Jointly organized by the Smithsonian American Art Museum and the University of Maryland, the Association of Historians of American Art Biennial Symposium will celebrate the fortieth anniversary of AHAA (2019) and the fiftieth anniversary of the Smithsonian American Art Museum’s preeminent fellowship program (2020). 

UCP has a strong program in American Art and several of our authors are participating in AHAA sessions. Hear from our authors, check-out the latest titles from our art list, and connect with our Art Editor, Archna Patel.

Sessions Featuring our Authors

Caitlin Beach, author of the forthcoming book, Sculpture at the Ends of Slavery

Thursday, October 14, 11:30am EST: “Edmonia Lewis and the Poetics of Plaster.”

Caitlin Meehye Beach is an assistant professor of art history at Fordham University, where her teaching and research focus on transatlantic histories of art of the eighteenth and nineteenth centuries. Her first book, Sculpture at the Ends of Slavery, is in contract with the University of California Press and will be published in 2022 as a recipient of the University of Maryland-Philips Collection Book Prize. Research for this project has been supported by the Metropolitan Museum of Art, the Paul Mellon Centre, the Center for Advanced Studies in the Visual Arts, the Smithsonian American Art Museum, and the Royal Academy of Arts. Her writing has appeared in British Art StudiesNka: Journal of Contemporary African ArtNineteenth-Century Art Worldwide, and in the volume Republics and Empires: Italian and American Art in Transnational Perspective, 1840-1970 (Manchester Univ. Press, 2021). She holds an A.B. from Bowdoin College and a PhD from Columbia University.

Nika Elder, author of the forthcoming book, William Harnett’s Curious Objects: Still-Life Painting after the American Civil War

Thursday, October 14, 1:15pm EST: Session III – New Perspectives on Portraiture and Still Life (moderator)

Nika Elder is an assistant professor of American art at American University in Washington, D.C. Her research and teaching focus on the mutually constitutive relationship between art and race from the colonial period to the present. She is the author of William Harnett’s Curious Objects: Still-Life Painting after the American Civil War and has published essays on nineteenth-century and twentieth-century American art in the Archives of American Art JournalArt Journal, and the Routledge Companion to African American Art. Her second book focuses on Anglo-American painter John Singleton Copley and locates his work and career in the context of the transatlantic slave trade. Related articles appear or are forthcoming in Winterthur Portfolio and Art History.

J.M. Mancini, author of Art and War in the Pacific World: Making, Breaking, and Taking from Anson’s Voyage to the Philippine-American War

Friday, October 15, 10:45 – 11:45am EST: Session VII – Iconoclasm in North America

J. M. Mancini is a cultural historian. She is the author of the prize-winning monographs Art and War in the Pacific World: Making, Breaking and Taking from Anson’s Voyage to the Philippine-American War, and Pre-Modernism: Art-World Change and American Culture from the Civil War to the Armory Show ; and, with Keith Bresnahan, is the co-editor of Architecture and Armed Conflict: The Politics of Destruction).

John Ott, co-author of Muybridge and Mobility

Friday, October 15, 10:45 – 11:45am EST: Session VII – Iconoclasm in North America

As the Ray and Margaret Horowitz Visiting Professor in American Art for 2021–22 at Boston University, John Ott has also been known to assume the identity of professor of art history at James Madison University and author of Manufacturing the Modern Patron in Victorian California: Cultural Philanthropy, Industrial Capital, and Social Authority and with Tim Cresswell, Muybridge and Mobility; Ott’s half of the volume examines the representation and social mobility of Black athletes in the Gilded Age. His current book project, “Mixed Media: The Visual Cultures of Racial Integration, 1931–1954,” has received support from the American Council of Learned Societies, the Center for Advanced Study in the Visual Arts, the National Endowment for the Humanities, and the Smithsonian Institution.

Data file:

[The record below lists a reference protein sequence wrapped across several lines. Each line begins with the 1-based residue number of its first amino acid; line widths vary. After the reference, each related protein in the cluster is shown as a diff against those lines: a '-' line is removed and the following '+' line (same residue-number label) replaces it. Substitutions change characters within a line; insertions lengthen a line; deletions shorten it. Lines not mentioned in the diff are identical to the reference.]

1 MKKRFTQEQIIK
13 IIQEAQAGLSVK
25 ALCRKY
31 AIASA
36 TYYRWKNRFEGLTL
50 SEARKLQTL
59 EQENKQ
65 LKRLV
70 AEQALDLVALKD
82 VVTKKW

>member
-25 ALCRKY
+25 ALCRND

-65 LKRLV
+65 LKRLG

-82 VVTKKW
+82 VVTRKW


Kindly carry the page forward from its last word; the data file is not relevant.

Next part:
Maggie Cao, author of The End of Landscape in Nineteenth-Century America

Friday, October 15, 1:00pm EST: “Oceanography and Imperialism in Homer’s Gulf Stream.

Maggie Cao is the David G. Frey Assistant Professor of Art History at the University of North Carolina at Chapel Hill. She is a historian of eighteenth- and nineteenth-century American art in a global context. Her research focuses on the history of globalization with particular interest in intersections of art with histories of technology, natural science, and economics. She is the author of The End of Landscape in Nineteenth-Century America. She has also published on media theory, material culture, and ecocriticism. She is currently writing a book on American painting and overseas empire building in the nineteenth century.

Jordana Saggese, author of The Jean-Michel Basquiat Reader: Writings, Interviews, and Critical Responses

Friday, October 15, 3:30pm EST: Keynote -“Speech and Silence” (moderator)

Jordana Moore Saggese is an associate professor of American art and outgoing Editor-in-Chief of Art Journal. As an internationally recognized expert on the work of Jean-Michel Basquiat, she has published two books on his life and work – Reading Basquiat: Exploring Ambivalence in American Art and The Basquiat Reader: Writings, Interviews and Critical Responses. Her current book, Game On: Sports, Race, and Masculinity, maps the visual terrain of racial ideology in the United States, paying particular attention to the intersecting discourses of blackness, masculinity, and sport in the late nineteenth century. 

Interested in publishing your book with UC Press? Learn what our Art Editor Archna Patel is looking for and how to connect.